with one of the following antibodies: mouse anti-Ub (Covance,
Richmond, CA), biotin-horseradish peroxidase (HRP), (Boston
Biochem), mouse anti-His-HRP (Santa Cruz Biotechnology),
mouse anti-myc-HRP (Roche Molecular Biochemicals), mouse
anti-FLAG-HRP (Sigma), or rat anti-HA (Roche Molecular Bio-
chemicals). Goat anti-rat-HRP (Roche Molecular Biochemicals),
goat anti-mouse-HRP (Amersham Pharmacia), and rabbit anti-
mouse (Amersham Pharmacia) secondary antibodies were used
when needed. The HRP signal was detected by using SuperSignal
West Pico or Femto (Pierce). Some blots were stripped with
Yeast Two-Hybrid Screen. The bait plasmid, pGBKT7-malin
(pMG101), was constructed by subcloning full-length malin into
pGBKT7 (Clontech). pGBKT7-RING (pMG106) contained ma-
lin’s amino terminus through Asn-128, pGBKT7–6NHL contained
malin’s carboxyl terminus from Cys-78, pACTII-CBD contained
laforin’s amino terminus through Gly-120, and pACTII-DSP con-
tained laforin’s carboxyl terminus from Leu-161. All of the two-
hybrid clones (including the pGBKT7-malin point mutants) ex-
by Western blotting. pGBKT7–6NHL expression was 2- to 3-fold
lower. The yeast two-hybrid screen was performed per the manu-
facturer’s instructions; specific details are in Supporting Text.
In Vitro Binding Assay. Empty Ni-NTA agarose (Qiagen, Valencia,
laforin-His6was incubated in buffer A (50 mM Tris, pH 8.0?300
mM NaCl?20 mM imidazole, pH 8.0?15% maltose?0.05% 2-mer-
captoethanol?protease inhibitors) at 4°C for 2 h with35S-labeled
FLAG-malin that was made in vitro by using the TNT T7-coupled
reticulocyte lysate system (Promega). The agarose was washed two
times with buffer A and two times in buffer B (50 mM Tris, pH
8.0?600 mM NaCl?20 mM imidazole, pH 8.0?15% maltose?0.05%
2-mercaptoethanol?protease inhibitors). Proteins were eluted at
95°C in NuPage buffer, separated by SDS?PAGE, transferred to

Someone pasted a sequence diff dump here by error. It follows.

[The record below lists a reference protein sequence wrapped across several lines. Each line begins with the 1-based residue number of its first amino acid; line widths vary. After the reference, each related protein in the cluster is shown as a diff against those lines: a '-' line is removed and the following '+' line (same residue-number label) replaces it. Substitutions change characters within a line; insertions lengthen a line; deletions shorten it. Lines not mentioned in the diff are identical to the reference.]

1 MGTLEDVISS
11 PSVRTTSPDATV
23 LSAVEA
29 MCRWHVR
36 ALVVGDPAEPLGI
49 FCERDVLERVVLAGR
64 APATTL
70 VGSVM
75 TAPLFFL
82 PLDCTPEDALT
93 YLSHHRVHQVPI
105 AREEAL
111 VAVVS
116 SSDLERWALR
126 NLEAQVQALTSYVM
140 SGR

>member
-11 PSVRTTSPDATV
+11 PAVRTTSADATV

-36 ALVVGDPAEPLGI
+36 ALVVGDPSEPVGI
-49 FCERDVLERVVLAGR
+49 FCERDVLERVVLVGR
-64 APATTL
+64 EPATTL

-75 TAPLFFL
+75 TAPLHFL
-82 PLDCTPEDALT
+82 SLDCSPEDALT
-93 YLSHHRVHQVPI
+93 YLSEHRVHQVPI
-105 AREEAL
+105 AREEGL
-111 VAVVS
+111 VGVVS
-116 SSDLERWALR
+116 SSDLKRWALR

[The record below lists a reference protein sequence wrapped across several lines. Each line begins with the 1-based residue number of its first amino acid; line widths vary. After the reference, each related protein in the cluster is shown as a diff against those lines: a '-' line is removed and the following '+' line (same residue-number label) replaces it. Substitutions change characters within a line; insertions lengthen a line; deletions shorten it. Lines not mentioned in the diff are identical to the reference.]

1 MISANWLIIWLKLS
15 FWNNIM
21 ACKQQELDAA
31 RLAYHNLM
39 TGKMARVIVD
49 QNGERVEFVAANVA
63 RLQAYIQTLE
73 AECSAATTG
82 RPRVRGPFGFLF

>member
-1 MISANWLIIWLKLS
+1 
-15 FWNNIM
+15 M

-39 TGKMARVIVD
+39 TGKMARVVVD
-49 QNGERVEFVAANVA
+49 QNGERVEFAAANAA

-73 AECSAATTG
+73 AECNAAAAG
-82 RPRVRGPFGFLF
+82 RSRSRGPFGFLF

nitrocellulose, and analyzed to detect laforin-His6and35S-malin.
In Vitro Ubiquitination Assay. The in vitro ubiquitination assay was
performed essentially as described in ref. 38; specific details are
provided in Supporting Text. When laforin was used in this assay,
35S-labeled FLAG-laforin was made in vitro by using the TNT
T7-coupled reticulocyte lysate system (Promega); it was then
immunoprecipitated out of the reaction mixture, washed three
times, and eluted into 50 ?l of Ub assay buffer with 10 ?g of FLAG
Malin Functions as an E3 Ubiquitin Ligase in Vitro. Malin contains a
RING-HC-type zinc finger and six NHL domains (14) (Fig. 1B).
Based on subclassification of RING domains (39), malin falls into
the RING-HCa family. The presence of a RING finger suggests
showed that only 60% of RING-HCa domain proteins exhibited in
vitro E3 Ub ligase activity (39).
We therefore first tested whether malin possesses E3 ligase
activity in an in vitro Ub assay (38, 40, 41). Previous work has
demonstrated that E3 ligases can polyubiquitinate artificial protein
substrates, often GST, in an in vitro reaction mixture (40). Recom-
binant, affinity-purified GST-malin-His6 was combined with a
recombinant human E1 enzyme, 1 of 10 different recombinant
human E2 enzymes, ATP, and biotin-Ub. Ubiquitinated species
were monitored by Western blot analysis using avidin-HRP to
detect biotin-Ub. Robust malin-dependent ubiquitination was con-
sistently detected when one of four E2 enzymes was present:
UbcH2, UbcH5a, UbcH5c, or UbcH6 (Fig. 2A, lanes 4, 8, 12, and
14). This ubiquitination was not dependent on the presence of
malin’s GST tag because malin-His6also provided robust E3 ligase
activity (data not shown). No ubiquitination was detected when
bacterially purified GST was added to the reaction in place of
GST-malin-His6(Fig. 2A, compare lanes 3 and 4, 7 and 8, 11 and
12, and 13 and 14). The substrates ubiquitinated in this assay were
largely the GST-E2 enzymes and not autoubiquitinated malin,
detected the same laddered, high molecular mass bands (data not
protein, with missense mutations in red and other mutations in black. (A)
Laforin contains a CBD and a DSP domain. (B) Malin contains a RING domain
and six NHL repeats.
A schematic of laforin and malin. LD mutations are shown for each